Tony Lock, Silicon.com
IT systems are notorious for failing just when they’re needed most. Freeform Dynamic’s Tony Lock asks: is there anything organisations can do to fix this?
A recent report by Freeform Dynamics shows that IT systems fail. What’s more, a quick glance at the chart below shows they fail far more frequently than one might expect in today’s ’high availability’ environments.
Such lack of resilience might be surprising if one just went by the content of press releases from many of the leading IT vendors, especially those in the virtualisation markets.
So what’s going wrong and who needs to step up and take responsibility? Are IT pros and business analysts getting something wrong or are the IT vendors selling lots of pups?
As we can see from the chart above, all components essential for application delivery are prone to failure. Most frequently cited are software failures followed in second place by network failures or performance degradation, with the failure of physical components trailing back in third place.
Despite much public beating of chests, power outages and brownouts have yet to cause application failure as often as any of the other three areas addressed. So the inference is that software, hardware and network failures account for the vast majority of systems interruptions.
One thing that is clear is that service disruptions also occur as a consequence of human interventions triggering an interruption to application availability. The figure below highlights that while hardware, software and networking considerations are important in ensuring service availability, it is essential that operational management processes and practices are also suitable to the quality of service desired for each application.
It must be said frankly that if the people and process side of system availability is not addressed, the chances are that systems will fall over, probably time after time.
This all brings up the question: in which area should an organisation seek to add additional resilience to its application delivery?
Is it a question of spicing up the software side of things, acquiring better hardware or getting more resilient networking in place?
Well naturally enough, in the ideal world, all three factors would receive more than adequate attention long before an application is due to enter live service thereby allowing its requirements for performance, availability and recovery/protection to be more than adequately delivered.
Alas, as we know all too well, this is the real world where, as the figure below shows, such attention to service availability is not considered early enough in projects.
If we consider the area of employing software-based solutions to enhance application availability, a lot of attention, especially from the vendor and channel community, is focused on applying a number of virtualisation technologies to the problem. It is fair to say the many flavours of virtualisation currently on offer, especially in the x86 server space, are being promoted as an answer to delivering greater service availability.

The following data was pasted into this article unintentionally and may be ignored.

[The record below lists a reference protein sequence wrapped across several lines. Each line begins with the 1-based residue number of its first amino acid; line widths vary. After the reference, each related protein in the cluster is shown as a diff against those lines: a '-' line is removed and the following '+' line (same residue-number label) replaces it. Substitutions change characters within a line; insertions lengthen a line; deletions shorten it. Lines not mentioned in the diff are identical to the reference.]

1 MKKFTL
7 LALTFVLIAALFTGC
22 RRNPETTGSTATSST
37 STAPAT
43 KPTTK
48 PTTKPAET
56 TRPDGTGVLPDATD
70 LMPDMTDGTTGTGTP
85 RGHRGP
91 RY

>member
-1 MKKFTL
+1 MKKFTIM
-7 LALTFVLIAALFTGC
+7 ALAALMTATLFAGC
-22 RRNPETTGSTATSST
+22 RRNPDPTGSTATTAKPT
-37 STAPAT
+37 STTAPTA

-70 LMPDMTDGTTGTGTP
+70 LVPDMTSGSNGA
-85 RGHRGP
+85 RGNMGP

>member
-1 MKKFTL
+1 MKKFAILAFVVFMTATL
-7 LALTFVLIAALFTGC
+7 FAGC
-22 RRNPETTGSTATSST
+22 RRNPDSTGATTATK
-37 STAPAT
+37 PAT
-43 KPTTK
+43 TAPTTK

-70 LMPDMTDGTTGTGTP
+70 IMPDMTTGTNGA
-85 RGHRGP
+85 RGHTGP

A closer look at such offerings, essentially any of the operating system/hypervisor virtualisation technologies or one of the different approaches of application virtualisation solutions available, highlights that the simple solutions mostly deliver faster recovery after failure rather than preventing failure in the first place.
A good first step perhaps but it is only now that the effective management of virtualised solutions is beginning to offer the high levels of pro-active availability that such established platforms as the mainframe manage with ease. It is also worthwhile noting that these virtualisation solutions should not overshadow the need to ensure that the application itself is written in a way that enhances availability and can interoperate with new virtualisation solutions to raise service availability.
As has been mentioned, over the course of the last few years software systems, especially virtualisation offerings, have rather stolen the limelight when it comes to adding resilience to applications. However it is still a fact that utilising hardware platforms that are designed with application availability in mind can also deliver great value.
These solutions are frequently overlooked as today there is a tremendous volume of marketing claiming that industry standard systems are good enough. For many applications this is true but if you need to go that extra step along the road of application resilience, server and storage hardware, fault-tolerant or resistant systems deserve consideration, especially if keeping applications running rather than simply being able to restart them quickly in the event of failure is an issue.
A serious question needs to be asked of the vendors: do they really understand what is important for organisations when it comes to application availability? Or do many of them actually believe that ’virtualisation’ is the marketing storm that solves all problems at once?
At the moment it appears the latter is so. And beware – it appears cloud computing may soon be proffered as the next answer to application availability, life the universe and everything.